Pat Thomson selects some novels for 9-16 year-olds
Disabled readers have every right to see themselves represented in books. It is sobering to think that 20 years ago there were twice as many male characters as female in children’s books and working mothers were all but unknown. That battle is being won and the efforts to give black characters their rightful place in literature is being vigorously pursued. What progress has there been for disabled people?
Although there is a wider choice today than was available to Lois Keith as a child, there are still problems. The greatest gap seems to be for the youngest children. There are few good picture story books though there is non-fiction, often illustrated with photographs. Some are very good but they do not offer a literary experience. For the older reader, the number of books has increased, they are more realistic and they recognise different forms of disability. However, we are unlikely to be fully satisfied with these books until disabled writers start to come through in greater numbers.
There is still a tendency for a book with a disabled character in it to be a `problem’ book and there is an infuriating genre which might be termed a `second fiddle’ book. In these, there is indeed a disabled character but they exist only to promote the personal development of the main, able-bodied character. Thus Samantha becomes a better person through having known someone in a wheelchair. Bully for Samantha but what about the person in the wheelchair? In rejecting this type of book, however, one can still accept books which have the education of the able-bodied as their main purpose. Through the work of authors who are themselves disabled or of others whose imaginative work closes this gap, readers can be made aware and sensitised to the world of the disabled, and through that, there is at least a chance of the two worlds becoming closer.
The following selection is of titles which, first of all, work as books. The disabled are not served well by being put into `formula’ books. They are all novels in the age-range 9-16 years and are arranged roughly in chronological order of age, starting with the youngest books. None offers `miracle cures’, none associates disability with evil, and all present the disabled characters as differing personalities, individuals in their own right. It is a start.
The Bus People, Rachel Anderson, Oxford, 0 19 271602 6, £6.95; Red Fox, 0 09 987420 2, £2.99 pbk
Each morning in his mini-bus Bertram picks up his passengers. He wouldn’t swap them for the world – which is just as well as other drivers are less keen on this particular run, with `the specials’. There then follows six separate stories, woven together. All the children have a disability which affects them and those around them in different ways. We experience their day with them, enter a little into their feelings.
This is not a novel like the other books listed here, but an attempt by the author, whose own son has a disability, to make us understand something of this other world. The accounts are realistic and the different problems brought by different physical and mental disabilities are described in some detail. Not only do we gain an insight into their lives but we learn what these children have to offer.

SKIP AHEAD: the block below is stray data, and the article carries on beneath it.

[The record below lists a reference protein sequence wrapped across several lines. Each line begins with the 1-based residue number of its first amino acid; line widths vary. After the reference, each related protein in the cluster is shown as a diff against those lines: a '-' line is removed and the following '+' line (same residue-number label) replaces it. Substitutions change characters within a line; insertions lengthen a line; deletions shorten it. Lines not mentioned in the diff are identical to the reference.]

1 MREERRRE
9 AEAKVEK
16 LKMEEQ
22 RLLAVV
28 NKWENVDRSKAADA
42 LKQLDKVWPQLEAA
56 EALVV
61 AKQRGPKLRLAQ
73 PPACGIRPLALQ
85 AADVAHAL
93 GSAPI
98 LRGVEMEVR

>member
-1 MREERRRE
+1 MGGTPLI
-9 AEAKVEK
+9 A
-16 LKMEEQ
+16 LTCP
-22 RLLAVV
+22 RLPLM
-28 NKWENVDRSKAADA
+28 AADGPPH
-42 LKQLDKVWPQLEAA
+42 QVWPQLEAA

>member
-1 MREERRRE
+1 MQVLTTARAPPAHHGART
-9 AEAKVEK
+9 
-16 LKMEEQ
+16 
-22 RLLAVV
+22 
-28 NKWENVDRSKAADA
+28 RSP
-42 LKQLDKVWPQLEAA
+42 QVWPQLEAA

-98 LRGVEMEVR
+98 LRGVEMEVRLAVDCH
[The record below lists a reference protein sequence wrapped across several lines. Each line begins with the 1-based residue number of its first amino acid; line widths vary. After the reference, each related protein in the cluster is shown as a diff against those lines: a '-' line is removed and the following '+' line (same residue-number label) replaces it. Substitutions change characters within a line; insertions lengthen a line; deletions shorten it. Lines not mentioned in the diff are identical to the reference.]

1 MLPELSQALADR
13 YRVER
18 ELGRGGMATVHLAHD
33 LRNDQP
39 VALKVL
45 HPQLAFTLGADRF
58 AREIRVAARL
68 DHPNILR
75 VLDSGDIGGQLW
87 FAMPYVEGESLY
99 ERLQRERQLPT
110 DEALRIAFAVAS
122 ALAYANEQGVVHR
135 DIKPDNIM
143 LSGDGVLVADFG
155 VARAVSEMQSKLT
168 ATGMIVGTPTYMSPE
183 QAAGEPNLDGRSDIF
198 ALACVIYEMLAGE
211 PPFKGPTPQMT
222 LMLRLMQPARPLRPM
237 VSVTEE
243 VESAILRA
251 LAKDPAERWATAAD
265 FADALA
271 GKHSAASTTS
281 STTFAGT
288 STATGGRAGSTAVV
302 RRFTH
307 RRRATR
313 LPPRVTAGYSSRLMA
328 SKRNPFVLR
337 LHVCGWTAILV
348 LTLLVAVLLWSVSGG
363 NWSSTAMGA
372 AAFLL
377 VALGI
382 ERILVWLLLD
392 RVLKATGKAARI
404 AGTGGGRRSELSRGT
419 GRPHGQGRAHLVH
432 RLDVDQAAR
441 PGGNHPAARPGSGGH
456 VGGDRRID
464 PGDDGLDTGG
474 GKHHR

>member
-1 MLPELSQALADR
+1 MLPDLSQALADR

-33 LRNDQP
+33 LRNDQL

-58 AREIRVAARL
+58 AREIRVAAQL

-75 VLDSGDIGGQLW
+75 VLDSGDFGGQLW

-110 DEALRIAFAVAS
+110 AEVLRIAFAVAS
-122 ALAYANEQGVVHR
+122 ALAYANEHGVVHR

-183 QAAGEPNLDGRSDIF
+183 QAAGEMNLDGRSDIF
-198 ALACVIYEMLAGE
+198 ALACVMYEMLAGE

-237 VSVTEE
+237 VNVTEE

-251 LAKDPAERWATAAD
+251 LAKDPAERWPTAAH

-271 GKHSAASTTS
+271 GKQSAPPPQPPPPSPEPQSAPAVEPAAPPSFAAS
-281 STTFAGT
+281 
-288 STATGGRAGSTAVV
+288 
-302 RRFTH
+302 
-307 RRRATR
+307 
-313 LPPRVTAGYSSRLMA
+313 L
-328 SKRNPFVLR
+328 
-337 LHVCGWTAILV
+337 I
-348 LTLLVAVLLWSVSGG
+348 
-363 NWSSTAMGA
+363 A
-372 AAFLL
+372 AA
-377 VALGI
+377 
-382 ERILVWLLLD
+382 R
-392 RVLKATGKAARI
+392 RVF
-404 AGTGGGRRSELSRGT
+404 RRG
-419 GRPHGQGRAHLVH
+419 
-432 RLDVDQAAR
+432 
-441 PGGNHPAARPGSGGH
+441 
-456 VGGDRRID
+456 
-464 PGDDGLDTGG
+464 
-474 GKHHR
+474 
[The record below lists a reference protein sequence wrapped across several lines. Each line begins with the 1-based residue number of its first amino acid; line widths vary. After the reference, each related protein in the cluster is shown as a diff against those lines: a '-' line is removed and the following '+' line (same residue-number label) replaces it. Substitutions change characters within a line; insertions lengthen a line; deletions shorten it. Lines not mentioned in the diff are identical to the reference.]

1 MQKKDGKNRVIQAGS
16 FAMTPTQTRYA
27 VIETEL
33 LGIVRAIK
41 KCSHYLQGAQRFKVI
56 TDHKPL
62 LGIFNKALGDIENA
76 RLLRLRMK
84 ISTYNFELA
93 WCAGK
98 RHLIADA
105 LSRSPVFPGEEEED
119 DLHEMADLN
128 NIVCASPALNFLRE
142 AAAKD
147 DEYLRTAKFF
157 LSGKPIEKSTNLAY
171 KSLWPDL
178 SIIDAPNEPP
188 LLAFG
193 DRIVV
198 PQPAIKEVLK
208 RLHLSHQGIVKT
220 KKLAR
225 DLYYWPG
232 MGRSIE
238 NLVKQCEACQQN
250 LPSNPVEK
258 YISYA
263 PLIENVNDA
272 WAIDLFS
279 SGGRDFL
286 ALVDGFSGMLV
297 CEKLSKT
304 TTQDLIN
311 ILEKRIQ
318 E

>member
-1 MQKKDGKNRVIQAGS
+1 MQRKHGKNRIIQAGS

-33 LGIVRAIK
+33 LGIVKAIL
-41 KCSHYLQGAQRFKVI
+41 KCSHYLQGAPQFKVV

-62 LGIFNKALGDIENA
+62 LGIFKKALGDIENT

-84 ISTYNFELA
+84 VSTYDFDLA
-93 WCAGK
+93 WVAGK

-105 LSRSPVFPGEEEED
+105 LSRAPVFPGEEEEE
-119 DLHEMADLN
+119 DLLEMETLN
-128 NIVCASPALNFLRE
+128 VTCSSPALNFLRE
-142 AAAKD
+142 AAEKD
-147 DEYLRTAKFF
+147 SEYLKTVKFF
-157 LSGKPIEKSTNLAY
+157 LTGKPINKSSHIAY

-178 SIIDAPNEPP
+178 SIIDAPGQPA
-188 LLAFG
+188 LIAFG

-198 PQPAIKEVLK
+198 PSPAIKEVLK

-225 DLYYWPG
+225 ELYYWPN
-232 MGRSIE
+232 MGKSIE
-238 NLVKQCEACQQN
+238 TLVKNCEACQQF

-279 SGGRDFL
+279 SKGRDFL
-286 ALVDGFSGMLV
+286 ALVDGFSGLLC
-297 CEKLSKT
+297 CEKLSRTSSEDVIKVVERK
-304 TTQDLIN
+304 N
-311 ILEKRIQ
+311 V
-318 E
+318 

The Summer of the Swans, Betsy Byars, Puffin, 0 14 031420 2, £2.99 pbk
Byars writes with insight and understanding on all sorts of occasions and she can handle this theme, too. Sara, Wanda and Charlie have lived with their aunt since the death of their mother. At first Charlie seems very young, then we realise he is ten but has learning difficulties, and this year Sara is beginning to find him a bit of a burden. He is utterly entranced, however, when the swans land on the local lake and the memory of this draws him out of the house in the middle of the night. In the morning, Charlie is missing and Sara’s own trivial preoccupations melt away in the face of her fears for her brother.
Byars is perceptive about human relationships and she draws a picture of the effect Charlie has on the other members of the family. We see Sara’s dilemma when she defends her brother against outsiders but feels irritation with him herself.
This community is ultimately a kindly one, which may not always be so in real life but we understand Byars’ purpose when she depicts a loving, family relationship which holds strong despite misfortune and stress and, within that context, both the disabled character and those who love him can come through.
Taking Off, Joseph McNair, Macmillan, 0 333 53144 2, £4.99 pbk; Piper, 0 330 32275 3, £3.50 pbk
Although disablement is central to the story, it can begin to look like some kind of stage prop and that the book is actually about how the disabled person affects the development of the central, able-bodied character. But, in this story, that is the whole point of the book.
Lisa has a young brother with brain damage caused during pregnancy. At the opening of the story that she has almost sole charge of him, playing fantasy games which please him and bring’ him close to her. Her parents, previously paralysed by guilt, have realised that their abdication of responsibility has been good for neither Lisa and little Cody nor their marriage, and they are resolutely picking up the pieces. As Cody progresses at his new school and Lisa’s mother takes back the care of her son, Lisa suddenly feels she has nothing. It is at this point she meets Robert, a boy who is even deeper into fantasy than herself, and together they keep the real world at bay. The school scenes are often very funny but chart the characters’ alienation.
The climax comes when Lisa sees Robert in a confrontation which shows that it is not enough to pretend. In a panic, she almost kidnaps Cody from his school and tries to get back to where they were, only to find that it is Cody who has made the progress, tiny but positive, and she has regressed. By the end of the book, Lisa has understood that the best way to show her love for Cody is to help him towards whatever independence he can achieve.